Maya Hari has made a name for herself as the second woman to head Twitter’s Asia-Pacific operations.
As vice president for APAC, she is responsible for overseeing the social media company’s tech operations, managing its business divisions, and increasingly, dealing with its sociopolitical concerns.
But the India-born engineer, who has worked her way up the tech industry, said reaching that position was all aided by discovering one “superpower” early on in her career.
“While I understood technology and engineering really well, possibly my superpower in retrospect was being able to explain the technology to people who didn’t understand it,” Hari told CNBC Make It.
“I realized I absolutely love technology, and that’s still my first love till date, but I could certainly make the best impact I could being that communicator,” she said.
Hari said that realization went on to become a “cornerstone” of her career, leading her to where she is today.
An engineer by training, she worked for several years in high tech roles in Silicon Valley, before moving to Singapore in 2005 to complete her MBA. Later, she returned to her native India, and spent eight years working in marketing and general management roles at tech companies, before moving back to Singapore to take on a regional remit.
For the last six years she has been at Twitter, holding progressively senior positions.
“Taking that risk at that point of time made me a person that had skills that I was bringing back to this region that were not common,” Hari said of her decision to leave the U.S. and move to Asia.
Indeed, “putting yourself in uncomfortable situations” is vital for providing both career opportunities and important learnings, she said.
That hasn’t come without its challenges. Hari said being a woman in a male-dominated industry has been tough at times, including being asked about her child-rearing plans by a prospective employer in India. But she insisted the situation is improving.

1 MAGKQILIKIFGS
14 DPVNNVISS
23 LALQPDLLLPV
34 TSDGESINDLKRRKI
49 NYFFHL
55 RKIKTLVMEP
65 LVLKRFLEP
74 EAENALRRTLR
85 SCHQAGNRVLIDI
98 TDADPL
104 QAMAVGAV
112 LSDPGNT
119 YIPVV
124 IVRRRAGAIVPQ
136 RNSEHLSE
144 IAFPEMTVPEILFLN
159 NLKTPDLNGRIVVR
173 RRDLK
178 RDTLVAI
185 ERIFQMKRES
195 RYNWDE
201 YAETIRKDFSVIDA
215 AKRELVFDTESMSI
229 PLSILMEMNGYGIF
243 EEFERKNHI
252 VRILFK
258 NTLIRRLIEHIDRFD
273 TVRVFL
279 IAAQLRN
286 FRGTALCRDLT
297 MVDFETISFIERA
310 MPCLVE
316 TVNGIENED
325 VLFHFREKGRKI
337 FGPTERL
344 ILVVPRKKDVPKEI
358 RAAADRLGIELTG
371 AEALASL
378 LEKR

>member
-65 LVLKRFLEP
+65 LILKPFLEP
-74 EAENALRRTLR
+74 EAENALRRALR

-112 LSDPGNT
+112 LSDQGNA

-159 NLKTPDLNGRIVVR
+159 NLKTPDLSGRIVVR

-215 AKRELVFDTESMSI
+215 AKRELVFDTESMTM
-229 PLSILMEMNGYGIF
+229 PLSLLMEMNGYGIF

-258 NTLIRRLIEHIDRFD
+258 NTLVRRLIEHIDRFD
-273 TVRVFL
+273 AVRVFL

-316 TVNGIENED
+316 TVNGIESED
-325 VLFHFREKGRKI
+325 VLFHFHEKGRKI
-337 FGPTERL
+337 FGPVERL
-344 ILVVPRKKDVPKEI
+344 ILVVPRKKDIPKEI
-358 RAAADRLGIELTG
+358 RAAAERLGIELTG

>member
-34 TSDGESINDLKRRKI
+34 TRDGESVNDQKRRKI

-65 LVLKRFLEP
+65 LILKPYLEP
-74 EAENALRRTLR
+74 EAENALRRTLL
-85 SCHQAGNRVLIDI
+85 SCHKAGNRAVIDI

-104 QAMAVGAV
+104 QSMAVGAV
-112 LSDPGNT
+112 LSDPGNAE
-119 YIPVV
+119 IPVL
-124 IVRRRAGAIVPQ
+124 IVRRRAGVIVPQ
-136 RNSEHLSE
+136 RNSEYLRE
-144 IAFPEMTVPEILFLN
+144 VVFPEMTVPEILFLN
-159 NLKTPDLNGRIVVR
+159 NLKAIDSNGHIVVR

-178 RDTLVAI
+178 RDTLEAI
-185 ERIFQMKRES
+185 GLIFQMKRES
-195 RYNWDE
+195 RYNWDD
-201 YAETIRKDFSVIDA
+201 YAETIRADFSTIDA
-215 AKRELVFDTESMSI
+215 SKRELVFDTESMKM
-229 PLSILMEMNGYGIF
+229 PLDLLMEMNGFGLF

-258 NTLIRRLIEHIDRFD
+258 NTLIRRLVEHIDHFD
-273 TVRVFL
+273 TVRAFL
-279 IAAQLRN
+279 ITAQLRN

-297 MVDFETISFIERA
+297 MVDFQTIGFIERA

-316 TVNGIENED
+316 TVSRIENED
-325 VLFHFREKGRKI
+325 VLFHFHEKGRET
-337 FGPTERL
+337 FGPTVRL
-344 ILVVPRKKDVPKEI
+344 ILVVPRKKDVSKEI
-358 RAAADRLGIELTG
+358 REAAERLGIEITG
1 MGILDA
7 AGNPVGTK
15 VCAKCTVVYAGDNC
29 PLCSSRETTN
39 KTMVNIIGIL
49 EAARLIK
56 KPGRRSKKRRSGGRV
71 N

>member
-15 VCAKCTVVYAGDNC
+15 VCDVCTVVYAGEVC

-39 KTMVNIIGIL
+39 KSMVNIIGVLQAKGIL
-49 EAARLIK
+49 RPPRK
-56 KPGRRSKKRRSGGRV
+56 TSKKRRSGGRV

“Today, being a woman in tech is desirable and it opens a lot of doors, at least for a first conversation,” said Hari.
“As an industry, it’s much more meritocratic than most others,” she said. “If you persevere and you hold tight in the early days, when the differences between you and your colleagues are most obvious, I think over time, you add value and people look at you for what you add value for.”
Twitter, for its part, has laid out its goal for women to account for 50% of the company’s global workforce by 2025. Currently, the figure stands at 42%.
Hari, herself a mentor, acknowledged that challenges still exist for women today — particularly in Asia, where traditional societal expectations hang heavy.
However, she shared three pieces of advice for aspiring women.
- Look for a role model
Finding a career role model you respect and admire is motivating; finding one who’s relatable and in your professional circle is even better, said Hari. “You need to visualize someone you consider like yourself only a few years ahead of you. That relatability builds self-belief.”
- Have open conversations
Be honest with your managers and stakeholders about your career aspirations. In the past, Hari said it took her three or four conversations to ask for a promotion. But, over time, she “built the confidence” to have open chats with her manager and ensure they were on the same page.
- Gamify the process
Speaking up can be intimidating, but Hari advised women to make a game of the process. Set small challenges for each meeting or project, for instance, pledge to speak up in every team call. “That process can be very rewarding,” she said.
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